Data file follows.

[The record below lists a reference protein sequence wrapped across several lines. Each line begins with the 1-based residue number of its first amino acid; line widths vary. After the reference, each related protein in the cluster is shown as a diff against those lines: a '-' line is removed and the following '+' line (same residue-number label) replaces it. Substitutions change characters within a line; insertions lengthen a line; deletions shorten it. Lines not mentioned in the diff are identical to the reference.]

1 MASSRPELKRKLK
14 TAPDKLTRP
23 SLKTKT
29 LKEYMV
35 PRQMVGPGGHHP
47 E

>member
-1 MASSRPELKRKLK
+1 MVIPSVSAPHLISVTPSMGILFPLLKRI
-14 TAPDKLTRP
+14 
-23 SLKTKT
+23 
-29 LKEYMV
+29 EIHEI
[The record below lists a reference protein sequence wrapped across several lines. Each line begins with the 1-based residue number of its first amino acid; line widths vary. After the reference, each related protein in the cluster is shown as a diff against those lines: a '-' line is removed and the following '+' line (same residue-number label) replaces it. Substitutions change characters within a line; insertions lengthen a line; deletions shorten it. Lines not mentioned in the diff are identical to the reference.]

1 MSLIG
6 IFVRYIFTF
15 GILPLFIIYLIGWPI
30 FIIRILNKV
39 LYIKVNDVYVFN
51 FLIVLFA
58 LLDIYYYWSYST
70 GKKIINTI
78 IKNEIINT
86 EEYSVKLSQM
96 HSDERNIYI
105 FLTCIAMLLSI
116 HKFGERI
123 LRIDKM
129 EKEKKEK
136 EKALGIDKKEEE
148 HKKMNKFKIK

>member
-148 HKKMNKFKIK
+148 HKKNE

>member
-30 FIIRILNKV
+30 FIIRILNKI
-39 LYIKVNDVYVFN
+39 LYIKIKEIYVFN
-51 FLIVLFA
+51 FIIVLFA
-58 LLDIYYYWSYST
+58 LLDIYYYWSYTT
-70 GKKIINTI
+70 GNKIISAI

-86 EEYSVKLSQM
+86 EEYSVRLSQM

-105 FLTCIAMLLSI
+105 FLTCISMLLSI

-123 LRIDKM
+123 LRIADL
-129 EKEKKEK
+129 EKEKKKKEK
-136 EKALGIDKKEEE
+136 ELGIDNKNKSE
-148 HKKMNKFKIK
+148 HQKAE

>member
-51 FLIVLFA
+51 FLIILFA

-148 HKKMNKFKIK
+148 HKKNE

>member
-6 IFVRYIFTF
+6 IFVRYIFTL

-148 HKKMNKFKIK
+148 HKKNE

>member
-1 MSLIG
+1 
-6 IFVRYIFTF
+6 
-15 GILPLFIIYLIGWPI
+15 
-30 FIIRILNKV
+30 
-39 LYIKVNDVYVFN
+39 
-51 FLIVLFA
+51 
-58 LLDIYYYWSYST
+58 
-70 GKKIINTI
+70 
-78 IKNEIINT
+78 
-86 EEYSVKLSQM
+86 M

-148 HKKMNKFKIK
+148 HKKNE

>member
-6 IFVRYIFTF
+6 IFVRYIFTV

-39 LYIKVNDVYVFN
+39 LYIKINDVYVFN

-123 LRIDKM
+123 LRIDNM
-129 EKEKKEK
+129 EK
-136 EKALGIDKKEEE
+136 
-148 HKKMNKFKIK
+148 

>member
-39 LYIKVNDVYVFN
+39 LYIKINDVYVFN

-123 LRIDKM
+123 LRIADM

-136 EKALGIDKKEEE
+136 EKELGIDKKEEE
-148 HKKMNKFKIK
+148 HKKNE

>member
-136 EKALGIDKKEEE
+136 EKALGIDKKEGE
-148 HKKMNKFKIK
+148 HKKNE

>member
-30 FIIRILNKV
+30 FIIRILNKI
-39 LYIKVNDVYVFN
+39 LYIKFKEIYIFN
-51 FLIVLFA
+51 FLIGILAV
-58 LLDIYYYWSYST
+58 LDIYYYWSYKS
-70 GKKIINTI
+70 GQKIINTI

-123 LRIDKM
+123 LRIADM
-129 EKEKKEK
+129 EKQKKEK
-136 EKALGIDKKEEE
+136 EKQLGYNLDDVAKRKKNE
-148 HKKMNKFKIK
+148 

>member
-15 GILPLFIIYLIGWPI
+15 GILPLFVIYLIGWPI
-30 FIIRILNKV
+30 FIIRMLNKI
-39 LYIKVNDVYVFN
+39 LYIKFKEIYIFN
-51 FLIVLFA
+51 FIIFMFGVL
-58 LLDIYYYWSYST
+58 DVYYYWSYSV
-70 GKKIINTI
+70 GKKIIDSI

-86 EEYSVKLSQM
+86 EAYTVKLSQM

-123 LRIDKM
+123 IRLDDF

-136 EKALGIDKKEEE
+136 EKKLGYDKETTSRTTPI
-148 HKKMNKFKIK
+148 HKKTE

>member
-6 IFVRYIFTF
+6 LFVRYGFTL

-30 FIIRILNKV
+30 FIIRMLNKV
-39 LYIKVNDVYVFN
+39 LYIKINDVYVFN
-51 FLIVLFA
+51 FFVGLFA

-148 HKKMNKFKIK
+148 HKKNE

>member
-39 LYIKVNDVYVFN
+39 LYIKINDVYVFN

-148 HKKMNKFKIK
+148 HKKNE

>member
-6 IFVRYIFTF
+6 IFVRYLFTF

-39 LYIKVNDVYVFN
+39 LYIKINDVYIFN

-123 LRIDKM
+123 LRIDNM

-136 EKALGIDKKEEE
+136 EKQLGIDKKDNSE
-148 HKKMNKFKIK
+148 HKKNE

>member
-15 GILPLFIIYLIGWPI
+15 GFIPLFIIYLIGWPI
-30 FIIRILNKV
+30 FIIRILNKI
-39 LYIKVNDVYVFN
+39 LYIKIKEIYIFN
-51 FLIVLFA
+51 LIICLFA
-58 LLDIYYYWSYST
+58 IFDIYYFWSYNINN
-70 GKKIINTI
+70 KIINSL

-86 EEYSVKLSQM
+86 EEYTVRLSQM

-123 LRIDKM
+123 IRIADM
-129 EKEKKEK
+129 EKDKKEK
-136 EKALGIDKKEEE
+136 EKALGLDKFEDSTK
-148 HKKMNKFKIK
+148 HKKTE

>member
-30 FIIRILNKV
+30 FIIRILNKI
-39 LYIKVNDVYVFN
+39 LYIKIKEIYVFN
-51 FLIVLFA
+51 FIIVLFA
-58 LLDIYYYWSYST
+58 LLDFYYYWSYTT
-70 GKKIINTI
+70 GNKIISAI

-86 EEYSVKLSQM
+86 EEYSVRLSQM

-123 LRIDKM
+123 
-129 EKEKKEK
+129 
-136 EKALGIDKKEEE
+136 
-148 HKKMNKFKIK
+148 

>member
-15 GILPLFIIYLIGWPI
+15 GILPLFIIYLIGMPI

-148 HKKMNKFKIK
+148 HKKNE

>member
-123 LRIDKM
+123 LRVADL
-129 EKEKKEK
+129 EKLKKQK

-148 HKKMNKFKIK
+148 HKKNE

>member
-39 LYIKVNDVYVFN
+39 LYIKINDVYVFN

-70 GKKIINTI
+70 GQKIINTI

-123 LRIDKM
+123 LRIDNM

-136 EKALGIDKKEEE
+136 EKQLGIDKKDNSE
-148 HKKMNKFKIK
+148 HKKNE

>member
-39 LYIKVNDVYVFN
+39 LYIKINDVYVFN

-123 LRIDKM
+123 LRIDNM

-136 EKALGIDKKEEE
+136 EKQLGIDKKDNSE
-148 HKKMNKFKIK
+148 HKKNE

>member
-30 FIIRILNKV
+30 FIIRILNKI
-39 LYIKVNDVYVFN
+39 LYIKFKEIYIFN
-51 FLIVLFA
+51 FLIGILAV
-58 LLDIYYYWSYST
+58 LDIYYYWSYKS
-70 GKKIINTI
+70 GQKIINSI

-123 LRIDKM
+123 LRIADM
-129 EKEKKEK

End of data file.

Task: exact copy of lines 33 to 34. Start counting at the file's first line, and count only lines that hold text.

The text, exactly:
136 EKALGIDKKEEE
148 HKKMNKFKIK